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If I use the following code I lose the ability to right click on variables in the code behind and refactor (rename in this case) them

<a href='<%# "/Admin/Content/EditResource.aspx?ResourceId=" + Eval("Id").ToString() %>'>Edit</a>

I see this practice everywhere but it seems weird to me as I no longer am able to get compile time errors if I change the property name. My preferred approach is to do something like this

<a runat="server" id="MyLink">Edit</a>

and then in the code behind

MyLink.Href= "/Admin/Content/EditResource.aspx?ResourceId=" + myObject.Id;

I'm really interested to hear if people think the above approach is better since that's what I always see on popular coding sites and blogs (e.g. Scott Guthrie) and it's smaller code, but I tend to use ASP.NET because it is compiled and prefer to know if something is broken at compile time, not run time.

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9 Answers 9

up vote 4 down vote accepted

I wouldnt call it bad practice (some would disagree, but why did they give us that option in the first place?), but I would say that you'll improve overall readability and maintainability if you do not submit to this practice. You already conveyed out a good point, and that is IDE feature limitation (i.e., design time inspection, compile time warning, etc.).

I could go on and on about how many principles it violates (code reuse, separation of concerns, etc.), but I can think of many applications out there that break nearly every principle, but still work after several years. I for one, prefer to make my code as modular and maintainable as possible.

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"but why did they give us that option in the first place?" Because that's how ASP 3.0 did it? There's a reason we have the VB.NET veneer over C#; Microsoft is [often] singularly serious about backwards compatibility and maintaining previous mental models. As you rightly point out, being able to write ASP 3 like code doesn't necessarily make it a good idea! –  ruffin Mar 8 '13 at 22:05

It's known as spaghetti code and many programmers find it objectionable... then again, if you and the other developers at your company find it readable and maintainable, who am I to tell you what to do.

For sure though, use includes to reduce redundancy (DRY - don't repeat yourself)

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It's up to you. Sometimes "spagehetti" code is easier to maintain than building/using a full on templating system for something simple, but once you get fairly complicated pages, or more specifically, once you start including a lot of logic into the page itself, it can get dirty really quickly.

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I think it is interesting that more is requiring code in the aspx pages. The listview in 3.5, and even the ASP.NET MVC. The MVC has basically no code behind, but code in the pages to render information.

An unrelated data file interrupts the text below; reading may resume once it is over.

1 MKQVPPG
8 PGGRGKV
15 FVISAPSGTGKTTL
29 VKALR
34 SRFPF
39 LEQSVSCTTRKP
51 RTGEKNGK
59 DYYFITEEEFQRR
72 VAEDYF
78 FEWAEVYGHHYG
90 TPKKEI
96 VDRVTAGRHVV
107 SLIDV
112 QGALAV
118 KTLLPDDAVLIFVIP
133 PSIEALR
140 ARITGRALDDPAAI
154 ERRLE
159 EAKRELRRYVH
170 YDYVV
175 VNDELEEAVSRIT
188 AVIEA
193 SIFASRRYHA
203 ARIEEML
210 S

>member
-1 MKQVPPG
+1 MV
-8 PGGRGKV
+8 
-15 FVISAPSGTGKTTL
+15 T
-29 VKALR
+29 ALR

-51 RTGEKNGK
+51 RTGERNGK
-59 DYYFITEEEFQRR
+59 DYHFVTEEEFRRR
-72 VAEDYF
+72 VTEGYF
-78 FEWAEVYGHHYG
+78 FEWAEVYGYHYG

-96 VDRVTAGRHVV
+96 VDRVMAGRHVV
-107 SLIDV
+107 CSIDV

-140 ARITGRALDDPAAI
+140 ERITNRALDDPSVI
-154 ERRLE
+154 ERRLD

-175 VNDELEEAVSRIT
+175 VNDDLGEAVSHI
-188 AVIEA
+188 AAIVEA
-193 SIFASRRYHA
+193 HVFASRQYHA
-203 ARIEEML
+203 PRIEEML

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I use it only occasionally, and generally for some particular reason. I will always be a happier developer with my code separated entirely from my HTML markup. It's somewhat a personal preference, but I would say this is a better practice.

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If you think of it in terms of template development, then it is wise to keep it in the view, and not in the code behind. What if if needs to change from a anchor to a list item with unobtrusive JS to handle a click? Yes, this is not the best example, rather just that, and example.

I always try to think in terms of if I had a designer (HTML, CSS, anything), what would I have him doing and what would I be doing in the code behind, and how do we not step on each other's toes.

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Its only a bad practice, if you cannot encapsulate it well.

Like everything else, you can create nasty, unreadable spaghetti code, except now you have tags to content with, which by design aren't the most readable things in the world.

I try and keep tons of if's out of hte template, but excessive encapsulation, leads to having to look in 13 diferent places to see why div x isn't firing to the client, so its a trade off.

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It's not, but sometimes it's a necessary evil.

Take your case for an example, although code behind seems to have a better separation of concern, but the problem with it is that it may not separate out the concerns as clearly as you wish. Usually when we do the code behind stuff we are not building the apps in MVC framework. The code behind code is also not easy to maintain and test anyway, at least when compare to MVC.

If you are building ASP.NET MVC apps then I think you are surely stuck with inline code. But building in MVC pattern is the best way to go about in terms of maintainability and testability.

To sum: inline code is not a good practice, but it's a necessary evil.

My 2cents.

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Normally I use like this way.

<a href='<%# DataBinder.Eval(Container.DataItem,"Id",""/Admin/Content/EditResource.aspx?ResourceId={0}") %'>
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